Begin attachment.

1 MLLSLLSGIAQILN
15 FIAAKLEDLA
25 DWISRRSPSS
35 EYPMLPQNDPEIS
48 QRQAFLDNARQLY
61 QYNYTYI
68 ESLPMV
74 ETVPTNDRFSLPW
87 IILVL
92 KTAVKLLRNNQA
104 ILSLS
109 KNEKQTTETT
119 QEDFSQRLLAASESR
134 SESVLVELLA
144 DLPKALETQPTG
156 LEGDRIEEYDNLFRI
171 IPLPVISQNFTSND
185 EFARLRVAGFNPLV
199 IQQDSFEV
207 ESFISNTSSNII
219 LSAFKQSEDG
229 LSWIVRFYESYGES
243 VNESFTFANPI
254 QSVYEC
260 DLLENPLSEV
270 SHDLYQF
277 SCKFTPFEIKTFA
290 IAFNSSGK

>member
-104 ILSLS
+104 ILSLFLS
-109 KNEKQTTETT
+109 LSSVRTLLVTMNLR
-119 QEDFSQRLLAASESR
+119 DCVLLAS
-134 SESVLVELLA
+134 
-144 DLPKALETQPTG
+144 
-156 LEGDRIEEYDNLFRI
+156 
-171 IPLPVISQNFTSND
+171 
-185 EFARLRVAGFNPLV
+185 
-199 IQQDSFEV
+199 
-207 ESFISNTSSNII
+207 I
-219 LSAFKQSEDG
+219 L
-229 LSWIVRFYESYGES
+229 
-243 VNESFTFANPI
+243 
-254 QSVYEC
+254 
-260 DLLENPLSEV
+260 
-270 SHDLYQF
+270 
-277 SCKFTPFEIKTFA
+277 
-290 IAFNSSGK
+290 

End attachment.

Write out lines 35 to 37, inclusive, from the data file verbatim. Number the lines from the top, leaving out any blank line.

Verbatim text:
+119 DCVLLAS
-134 SESVLVELLA
+134 